A pirate returning to port in 1725 with the equivalent of £500 in his pocket was individually richer than 95% of the rest of the population of Europe and North America. Between the years 1690 and 1730 it can be calculated that the number of pirates world-wide was estimated at between 2000 and 3000 at any one time and throughout this forty-year period they stole money and materials to the value of the staggering sum of £1000 million pounds sterling. Though most pirates lost or squandered their shares on drink and women, each pirate had - on average - an equivalent income of around a million pounds per annum.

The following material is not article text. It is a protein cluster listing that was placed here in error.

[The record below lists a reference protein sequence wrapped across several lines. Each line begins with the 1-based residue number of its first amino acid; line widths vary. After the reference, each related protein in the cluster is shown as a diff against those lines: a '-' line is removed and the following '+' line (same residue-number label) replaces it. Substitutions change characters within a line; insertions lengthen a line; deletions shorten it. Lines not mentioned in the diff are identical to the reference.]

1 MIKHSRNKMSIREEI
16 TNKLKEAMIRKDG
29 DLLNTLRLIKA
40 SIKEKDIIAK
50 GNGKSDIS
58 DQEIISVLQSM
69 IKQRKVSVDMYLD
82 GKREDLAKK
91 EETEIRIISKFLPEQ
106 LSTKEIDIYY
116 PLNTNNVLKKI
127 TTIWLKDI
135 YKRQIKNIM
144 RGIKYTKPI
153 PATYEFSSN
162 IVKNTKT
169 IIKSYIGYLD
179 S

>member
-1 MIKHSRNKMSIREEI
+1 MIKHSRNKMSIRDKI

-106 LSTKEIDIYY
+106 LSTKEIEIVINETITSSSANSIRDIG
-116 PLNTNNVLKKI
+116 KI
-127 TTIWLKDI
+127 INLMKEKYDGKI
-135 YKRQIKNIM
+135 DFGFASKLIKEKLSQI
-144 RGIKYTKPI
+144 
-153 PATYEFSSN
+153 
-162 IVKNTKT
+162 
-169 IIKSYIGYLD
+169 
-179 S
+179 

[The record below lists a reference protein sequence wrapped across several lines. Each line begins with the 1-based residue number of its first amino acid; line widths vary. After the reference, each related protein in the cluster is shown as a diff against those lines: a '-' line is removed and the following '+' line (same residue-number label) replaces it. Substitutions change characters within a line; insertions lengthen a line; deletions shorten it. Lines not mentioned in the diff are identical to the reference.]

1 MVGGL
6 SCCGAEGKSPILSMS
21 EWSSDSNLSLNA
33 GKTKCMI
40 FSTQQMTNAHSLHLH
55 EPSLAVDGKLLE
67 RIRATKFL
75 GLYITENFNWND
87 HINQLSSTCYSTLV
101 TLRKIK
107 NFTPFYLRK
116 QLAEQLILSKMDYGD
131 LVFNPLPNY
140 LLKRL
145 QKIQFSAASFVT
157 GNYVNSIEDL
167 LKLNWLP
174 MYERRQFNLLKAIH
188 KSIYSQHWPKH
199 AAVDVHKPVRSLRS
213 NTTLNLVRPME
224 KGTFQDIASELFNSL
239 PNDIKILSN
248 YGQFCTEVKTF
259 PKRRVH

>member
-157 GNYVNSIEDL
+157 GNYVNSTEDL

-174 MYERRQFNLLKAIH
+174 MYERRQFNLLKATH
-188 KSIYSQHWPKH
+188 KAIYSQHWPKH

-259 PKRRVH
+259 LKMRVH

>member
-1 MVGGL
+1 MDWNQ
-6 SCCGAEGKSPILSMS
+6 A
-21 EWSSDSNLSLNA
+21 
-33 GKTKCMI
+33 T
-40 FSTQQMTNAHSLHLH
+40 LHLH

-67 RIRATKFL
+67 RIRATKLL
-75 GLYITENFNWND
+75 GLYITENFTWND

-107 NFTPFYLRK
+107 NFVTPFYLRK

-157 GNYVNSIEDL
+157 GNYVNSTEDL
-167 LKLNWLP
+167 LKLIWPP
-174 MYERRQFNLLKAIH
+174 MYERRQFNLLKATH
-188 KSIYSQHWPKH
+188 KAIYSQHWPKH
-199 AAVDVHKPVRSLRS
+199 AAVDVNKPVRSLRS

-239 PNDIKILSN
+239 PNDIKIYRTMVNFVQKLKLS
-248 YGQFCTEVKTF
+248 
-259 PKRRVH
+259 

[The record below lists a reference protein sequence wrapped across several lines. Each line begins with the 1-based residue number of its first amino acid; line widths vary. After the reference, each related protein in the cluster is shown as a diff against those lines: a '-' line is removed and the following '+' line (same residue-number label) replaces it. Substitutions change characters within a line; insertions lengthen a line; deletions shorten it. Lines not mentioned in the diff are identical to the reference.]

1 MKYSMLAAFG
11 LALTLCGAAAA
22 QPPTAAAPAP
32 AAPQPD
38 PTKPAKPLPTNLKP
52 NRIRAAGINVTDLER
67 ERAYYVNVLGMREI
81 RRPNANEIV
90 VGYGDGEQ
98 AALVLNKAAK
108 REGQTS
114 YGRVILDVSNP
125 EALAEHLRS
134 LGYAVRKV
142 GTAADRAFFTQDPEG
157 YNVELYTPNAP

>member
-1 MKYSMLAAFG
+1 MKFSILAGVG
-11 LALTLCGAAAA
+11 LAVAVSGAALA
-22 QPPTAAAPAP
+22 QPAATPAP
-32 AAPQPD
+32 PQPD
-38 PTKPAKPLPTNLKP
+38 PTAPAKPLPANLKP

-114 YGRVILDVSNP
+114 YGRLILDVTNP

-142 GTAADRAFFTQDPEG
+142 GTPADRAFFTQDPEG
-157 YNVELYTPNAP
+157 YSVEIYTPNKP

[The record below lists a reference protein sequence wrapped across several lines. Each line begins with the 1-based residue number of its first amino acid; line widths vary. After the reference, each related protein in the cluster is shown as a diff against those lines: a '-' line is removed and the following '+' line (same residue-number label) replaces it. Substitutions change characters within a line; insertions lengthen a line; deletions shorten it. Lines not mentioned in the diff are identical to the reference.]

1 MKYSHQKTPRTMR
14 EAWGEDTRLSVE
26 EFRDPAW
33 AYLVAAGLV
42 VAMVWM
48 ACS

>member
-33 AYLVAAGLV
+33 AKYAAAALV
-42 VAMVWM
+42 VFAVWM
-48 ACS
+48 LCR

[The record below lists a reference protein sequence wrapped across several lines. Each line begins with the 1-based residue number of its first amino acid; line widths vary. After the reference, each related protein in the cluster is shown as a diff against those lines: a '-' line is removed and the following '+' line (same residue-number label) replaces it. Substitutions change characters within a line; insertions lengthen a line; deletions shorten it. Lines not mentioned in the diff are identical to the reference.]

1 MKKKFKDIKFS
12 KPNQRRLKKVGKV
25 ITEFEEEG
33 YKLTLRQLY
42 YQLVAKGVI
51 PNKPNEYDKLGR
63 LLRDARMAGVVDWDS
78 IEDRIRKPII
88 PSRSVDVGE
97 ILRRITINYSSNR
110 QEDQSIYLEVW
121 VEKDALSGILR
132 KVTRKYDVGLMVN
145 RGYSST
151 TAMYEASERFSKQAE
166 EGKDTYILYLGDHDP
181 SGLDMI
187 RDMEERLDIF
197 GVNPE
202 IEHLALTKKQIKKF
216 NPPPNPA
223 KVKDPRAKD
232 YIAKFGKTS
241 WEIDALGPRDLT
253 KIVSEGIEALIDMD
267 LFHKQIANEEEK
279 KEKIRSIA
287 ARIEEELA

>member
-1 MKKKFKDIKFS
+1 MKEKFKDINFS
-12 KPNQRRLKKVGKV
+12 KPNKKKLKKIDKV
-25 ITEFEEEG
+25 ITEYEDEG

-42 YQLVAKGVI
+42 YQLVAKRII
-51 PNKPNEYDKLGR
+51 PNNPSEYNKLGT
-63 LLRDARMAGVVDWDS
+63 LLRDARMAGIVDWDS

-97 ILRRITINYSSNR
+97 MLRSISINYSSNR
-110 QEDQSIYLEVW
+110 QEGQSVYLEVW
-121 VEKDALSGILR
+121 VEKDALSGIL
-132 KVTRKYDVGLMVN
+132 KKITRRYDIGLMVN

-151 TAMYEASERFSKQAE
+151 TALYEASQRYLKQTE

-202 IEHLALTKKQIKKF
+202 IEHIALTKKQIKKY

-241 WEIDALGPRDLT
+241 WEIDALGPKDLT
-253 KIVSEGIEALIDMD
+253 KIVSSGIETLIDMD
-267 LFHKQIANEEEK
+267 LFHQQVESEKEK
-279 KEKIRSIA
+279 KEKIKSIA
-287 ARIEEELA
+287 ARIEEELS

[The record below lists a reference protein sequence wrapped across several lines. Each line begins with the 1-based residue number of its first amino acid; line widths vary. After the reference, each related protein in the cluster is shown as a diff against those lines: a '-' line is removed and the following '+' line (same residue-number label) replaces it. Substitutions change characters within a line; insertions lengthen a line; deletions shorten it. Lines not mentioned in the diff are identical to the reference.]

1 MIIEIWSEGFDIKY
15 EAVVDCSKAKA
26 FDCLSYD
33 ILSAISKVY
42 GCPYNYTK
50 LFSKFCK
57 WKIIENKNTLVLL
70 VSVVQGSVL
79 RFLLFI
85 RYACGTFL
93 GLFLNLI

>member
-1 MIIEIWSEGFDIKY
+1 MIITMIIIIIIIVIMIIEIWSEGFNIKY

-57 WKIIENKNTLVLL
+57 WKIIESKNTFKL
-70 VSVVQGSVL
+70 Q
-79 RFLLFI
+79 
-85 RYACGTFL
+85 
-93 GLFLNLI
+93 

Depending on the historical period in question, people’s appearances would loosely follow fashion or the availability of materials. In an age where your status in society was decreed by the clothes you wore, many - if they could afford it - went for an extravagant cut of a coat or dress (to use more than the requisite amount of material was a sign of wealth) and of course to make your clothes of silk rather than wool or linen showed that you were a very rich person. Pirates followed the general pattern for sea-going men ; tough, plain clothes to suit the working environment and the prevailing weather. In warm climates, a neck scarf over a loose shirt of linen or cotton - usually ‘white’ in colour but often having a coloured pattern of stripes or check - worn in or over loose-fitting trousers or more often a pair of loose breeches cut off below the knees between a foot and six inches above the ankle. Seaman’s trousers known as ‘petticoat breeches’ were generously cut in the legs and resembled ladies’ culottes of a later period ; these breeches were made of wool or linen to suit the climate. Breeches would have a button-fly or be a fall-front pattern as common fashion decreed. A seaman working in hot and sunny climates always wore something on his head ; a bandanna-like scarf, a bonnet, a woollen cap, a wide-brimmed hat or a cocked hat. His jacket made from wool, canvas or heavy linen - sometimes called a ‘fearnought’ - would be a plain cut-down or shortened version of the civilian coat, with the bottom hem being just below the waist instead of having a full and pleated skirt, and the sleeves ‘turned-back’ to button just below the elbow. Some seamen would wear a sleeved waistcoat instead of a jacket. Blue was a popular colour for clothes, as were red and yellow. Seamen would possess (or share within a group) a heavy wool, hemp cloth or canvas windproof overcoat for bad weather - these semi-waterproof over-garments were wide-fitting, generously roomy inside and often buttoned right up to and over the chin to protect the face. Many pirates possessed ‘fancy laced clothes’ through stealing them from prizes but these were probably only worn ashore ‘to impress the natives’. These ‘fancy’ clothes - of course - when taken as plunder would belong to the ships’ crew as a whole and not to a particular individual unless ‘purchased’. Aboard ship, most seamen went barefoot but going ashore slipped on a pair of buckle-shoes in an age where all forms of household filth and rubbish was discarded into a central ditch or sewer and rain was the only cleansing agent as ‘street-sweepers’ had not yet been generally employed.